"He loved all things outdoors, adventure, and especially family. He loved to work outside and when he worked, he did it with his hands and his heart. He always was able to put others before himself and never hesitated to help anyone who needed it. He was friends with anyone and everyone — a big muscular guy with a huge heart."
Howell was a graduate of T.C. Roberson High School in Asheville, North Carolina.
Tristen Plemmons, an English teacher at T.C. Roberson, said Howell's passing was "heart-wrenching." Plemon said:
"The violent and tragic passing of Riley Howell has touched the lives of everyone in our community. How could it not? I remember precisely where Riley sat in my classroom. I remember our conversations. I remember Riley's enthusiasm for life, infectious smile, and bright-eyed amiability. He was as easy to love as he so easily loved others."
Howell was active in sports. He played soccer and ran cross-country. Andrew Devine was his cross country coach. Devine said Riley joined the team his senior year. Devine added:
"As I reflect on his character I remember that he was bright, independent, kind, and optimistic; he had a special affinity for the outdoors; his hallmarks were a big grin and a carefree spirit; and, his teammates loved and respected him. It was a privilege to be his coach.”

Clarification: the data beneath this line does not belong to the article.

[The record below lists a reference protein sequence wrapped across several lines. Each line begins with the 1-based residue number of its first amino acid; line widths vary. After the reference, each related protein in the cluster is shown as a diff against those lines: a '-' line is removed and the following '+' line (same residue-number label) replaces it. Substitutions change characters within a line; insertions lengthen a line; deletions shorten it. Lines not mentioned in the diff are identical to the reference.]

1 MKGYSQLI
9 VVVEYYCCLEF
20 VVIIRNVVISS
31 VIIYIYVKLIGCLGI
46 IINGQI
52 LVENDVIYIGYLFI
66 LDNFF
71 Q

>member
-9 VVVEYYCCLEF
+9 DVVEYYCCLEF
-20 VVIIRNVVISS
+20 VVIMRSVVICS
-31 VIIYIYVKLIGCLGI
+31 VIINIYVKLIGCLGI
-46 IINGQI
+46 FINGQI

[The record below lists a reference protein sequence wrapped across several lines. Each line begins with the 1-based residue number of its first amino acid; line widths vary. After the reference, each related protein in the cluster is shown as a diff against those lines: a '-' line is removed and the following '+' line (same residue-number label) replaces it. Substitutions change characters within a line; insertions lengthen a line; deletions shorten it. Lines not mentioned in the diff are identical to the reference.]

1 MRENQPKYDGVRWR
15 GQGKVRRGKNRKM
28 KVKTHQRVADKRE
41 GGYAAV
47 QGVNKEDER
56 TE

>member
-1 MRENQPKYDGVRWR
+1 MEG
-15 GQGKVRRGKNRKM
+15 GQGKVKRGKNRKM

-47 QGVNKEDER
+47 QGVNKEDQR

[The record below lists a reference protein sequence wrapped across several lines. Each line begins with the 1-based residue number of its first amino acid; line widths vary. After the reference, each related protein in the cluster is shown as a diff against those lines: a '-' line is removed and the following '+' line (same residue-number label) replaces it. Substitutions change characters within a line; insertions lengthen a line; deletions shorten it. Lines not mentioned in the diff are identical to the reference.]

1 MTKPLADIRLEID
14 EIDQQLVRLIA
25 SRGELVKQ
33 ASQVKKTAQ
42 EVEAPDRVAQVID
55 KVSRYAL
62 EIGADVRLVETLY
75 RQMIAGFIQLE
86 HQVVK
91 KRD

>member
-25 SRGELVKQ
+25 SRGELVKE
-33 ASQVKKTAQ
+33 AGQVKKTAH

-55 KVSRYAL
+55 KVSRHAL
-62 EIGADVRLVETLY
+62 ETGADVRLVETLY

Howell was an environmental studies major at UNCC, according to Chancellor Dubois.
Drew Pescaro, who was wounded in the attack, graduated from Middle Creek High School in Apex and is a communications major at the university. He is a sportswriter for the student newspaper the Niner Times, which tweeted Tuesday night to say that he was out of surgery and is stable. According to his Facebook page, Pescaro is also a video assistant with the 49ers football team, and co-hosts a sports talk show called “Fans With Attitude.” Pescaro is also a member of the Alpha Tau Omega fraternity.
Sean DeHart graduated from Cardinal Gibbons High School in Raleigh and is a member of the class of 2021. According to his Facebook page, he is originally from Shelton, Connecticut, and is an avid Yankees fan. The team’s logo is set as his current profile picture.
Greenville News said DeHart was treated and released from the hospital Tuesday.
Rami Al-Ramadhan is a freshman student from Saihat, Saudi Arabia, a city located on the east coast of the country.
He is studying engineering. Al-Ramadhan is also an aspiring photographer, according to his Twitter feed, which is filled with photos he has taken of UNCC’s campus. Chancellor Dubois said that Al-Ramadhan's father is on his way from Saudi Arabia to be with him.
Emily Houpt is a global studies major at UNCC who would like to become a human rights advocate, according to her LinkedIn page. She is an intern at The Worlds Affairs Council of Charlotte and also works at a local Trader Joe’s.
One of Houpt’s former professors, Beth Whitaker, posted on Facebook that Houpt was released from the hospital Wednesday and is “asking everyone to vote in the next election and donate to March for Our Lives.”
A vigil for the victims is planned on campus Wednesday at 6 p.m.
Clarification: The report has been changed to clarify that police have not said Riley Howell disarmed the shooter. But Chief Putney did say Howell tackled him and saved lives doing so.